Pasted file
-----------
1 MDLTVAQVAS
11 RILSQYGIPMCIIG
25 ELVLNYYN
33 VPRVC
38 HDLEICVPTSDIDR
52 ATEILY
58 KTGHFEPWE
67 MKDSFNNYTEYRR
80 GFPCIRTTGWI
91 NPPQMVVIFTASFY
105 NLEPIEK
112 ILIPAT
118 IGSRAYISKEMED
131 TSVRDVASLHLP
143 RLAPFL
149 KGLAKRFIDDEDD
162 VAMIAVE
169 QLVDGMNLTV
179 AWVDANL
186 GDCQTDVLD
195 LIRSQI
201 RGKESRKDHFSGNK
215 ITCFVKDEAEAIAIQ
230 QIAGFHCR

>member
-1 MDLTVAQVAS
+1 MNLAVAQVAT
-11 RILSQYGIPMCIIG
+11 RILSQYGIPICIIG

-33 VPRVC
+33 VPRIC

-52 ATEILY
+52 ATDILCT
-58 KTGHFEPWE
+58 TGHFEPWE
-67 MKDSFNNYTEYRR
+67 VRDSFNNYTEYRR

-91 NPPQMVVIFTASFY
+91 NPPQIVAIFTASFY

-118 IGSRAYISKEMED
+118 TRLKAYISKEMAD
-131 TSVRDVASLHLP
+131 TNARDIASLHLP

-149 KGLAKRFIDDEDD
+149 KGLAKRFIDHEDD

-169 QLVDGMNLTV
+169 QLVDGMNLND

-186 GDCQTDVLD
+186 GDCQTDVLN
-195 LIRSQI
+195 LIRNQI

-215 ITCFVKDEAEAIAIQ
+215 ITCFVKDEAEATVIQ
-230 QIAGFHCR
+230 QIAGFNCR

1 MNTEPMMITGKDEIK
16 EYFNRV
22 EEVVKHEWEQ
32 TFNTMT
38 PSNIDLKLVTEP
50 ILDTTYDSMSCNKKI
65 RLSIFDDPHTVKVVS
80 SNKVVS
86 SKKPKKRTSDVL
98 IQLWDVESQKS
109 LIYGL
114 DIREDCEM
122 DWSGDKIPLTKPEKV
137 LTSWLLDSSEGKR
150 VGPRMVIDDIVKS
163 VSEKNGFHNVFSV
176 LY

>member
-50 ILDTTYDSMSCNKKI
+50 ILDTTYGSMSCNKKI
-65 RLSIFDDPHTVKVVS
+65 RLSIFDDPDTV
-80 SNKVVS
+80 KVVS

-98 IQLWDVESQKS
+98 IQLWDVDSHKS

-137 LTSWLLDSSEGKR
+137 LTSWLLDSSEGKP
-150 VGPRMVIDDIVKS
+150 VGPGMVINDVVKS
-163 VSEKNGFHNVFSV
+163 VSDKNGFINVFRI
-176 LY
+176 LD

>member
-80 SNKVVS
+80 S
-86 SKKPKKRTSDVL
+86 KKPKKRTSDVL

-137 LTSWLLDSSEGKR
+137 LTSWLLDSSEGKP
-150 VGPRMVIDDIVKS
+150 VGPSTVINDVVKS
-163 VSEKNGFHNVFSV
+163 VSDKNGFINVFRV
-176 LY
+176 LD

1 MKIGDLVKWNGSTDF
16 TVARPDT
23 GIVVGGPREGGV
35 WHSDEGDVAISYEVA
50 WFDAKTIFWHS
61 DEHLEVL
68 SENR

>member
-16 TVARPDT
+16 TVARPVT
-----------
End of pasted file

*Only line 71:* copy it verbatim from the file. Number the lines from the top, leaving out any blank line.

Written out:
163 VSEKNGFHNVFSV